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Republican governor hopeful dropped from ballot calls on court to put him back on

Perry Johnson is the first Republican hopeful for governor to call on a court to put him on the August statewide primary ballot.

Johnson – a self-described “quality guru” – filed his case with the Michigan Court of Appeals.

Johnson filed with the court to demand that state election officials certify his name for the primary ballot despite questions about whether his campaign gathered enough valid signatures of registered voters.

Johnson is one of five Republican candidates kept off the ballot due at least in part to what appears to be a massive fraud scheme where paid circulators forged signatures to meet their quota.

The campaigns are demanding a more thorough vetting, or that their names simply be put on the ballot.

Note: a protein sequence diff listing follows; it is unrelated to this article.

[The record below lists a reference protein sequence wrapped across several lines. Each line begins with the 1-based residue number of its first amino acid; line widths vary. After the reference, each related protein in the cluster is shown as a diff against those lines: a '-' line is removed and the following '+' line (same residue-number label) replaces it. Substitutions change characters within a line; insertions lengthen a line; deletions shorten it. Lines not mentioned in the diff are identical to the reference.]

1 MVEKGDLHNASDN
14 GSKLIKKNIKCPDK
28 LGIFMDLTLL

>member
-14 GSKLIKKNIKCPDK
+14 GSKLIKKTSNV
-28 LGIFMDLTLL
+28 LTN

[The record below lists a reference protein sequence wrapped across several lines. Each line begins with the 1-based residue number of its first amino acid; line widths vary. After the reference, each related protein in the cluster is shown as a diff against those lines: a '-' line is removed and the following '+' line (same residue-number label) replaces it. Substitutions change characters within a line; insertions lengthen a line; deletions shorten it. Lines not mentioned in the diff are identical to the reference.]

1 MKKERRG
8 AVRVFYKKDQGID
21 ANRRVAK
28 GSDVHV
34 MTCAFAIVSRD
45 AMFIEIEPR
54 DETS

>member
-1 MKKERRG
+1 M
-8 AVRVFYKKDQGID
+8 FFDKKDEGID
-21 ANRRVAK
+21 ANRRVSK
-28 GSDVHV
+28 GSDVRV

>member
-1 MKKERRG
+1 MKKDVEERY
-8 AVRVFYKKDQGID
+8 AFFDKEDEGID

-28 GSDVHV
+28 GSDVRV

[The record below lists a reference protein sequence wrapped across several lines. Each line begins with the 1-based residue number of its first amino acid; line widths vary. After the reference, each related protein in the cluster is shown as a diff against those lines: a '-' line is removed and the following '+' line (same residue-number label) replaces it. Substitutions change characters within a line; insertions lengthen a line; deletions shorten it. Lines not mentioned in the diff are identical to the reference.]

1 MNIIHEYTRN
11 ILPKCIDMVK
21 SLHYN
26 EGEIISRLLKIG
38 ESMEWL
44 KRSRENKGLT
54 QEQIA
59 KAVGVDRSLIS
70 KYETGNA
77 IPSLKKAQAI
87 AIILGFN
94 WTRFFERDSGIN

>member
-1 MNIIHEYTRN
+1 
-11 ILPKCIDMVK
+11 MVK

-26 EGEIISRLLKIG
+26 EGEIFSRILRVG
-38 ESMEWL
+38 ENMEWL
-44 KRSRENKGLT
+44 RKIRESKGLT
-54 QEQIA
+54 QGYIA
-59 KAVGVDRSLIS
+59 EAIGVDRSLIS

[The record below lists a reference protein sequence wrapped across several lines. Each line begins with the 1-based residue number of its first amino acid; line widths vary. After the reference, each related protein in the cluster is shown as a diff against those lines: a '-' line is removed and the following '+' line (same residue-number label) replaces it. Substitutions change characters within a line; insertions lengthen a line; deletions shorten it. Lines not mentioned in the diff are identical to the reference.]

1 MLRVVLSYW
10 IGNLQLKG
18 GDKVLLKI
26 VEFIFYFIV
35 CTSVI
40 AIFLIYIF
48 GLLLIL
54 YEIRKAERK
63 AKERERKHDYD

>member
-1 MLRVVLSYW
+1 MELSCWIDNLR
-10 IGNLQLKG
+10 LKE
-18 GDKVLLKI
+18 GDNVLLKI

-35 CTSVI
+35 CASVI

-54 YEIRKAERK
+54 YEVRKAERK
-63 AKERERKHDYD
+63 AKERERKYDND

Former Detroit Police Chief James Craig and businessman Michael Markey have also said they’ll go to court to get on the primary ballot.

Time is an issue. The state elections bureau says it needs to have the candidate list finalized by June 3 so ballots can be proofed and printed.

Five Republicans have been certified to appear on the ballot.

Rick Pluta is Senior Capitol Correspondent for the Michigan Public Radio Network. He has been covering Michigan’s Capitol, government, and politics since 1987.
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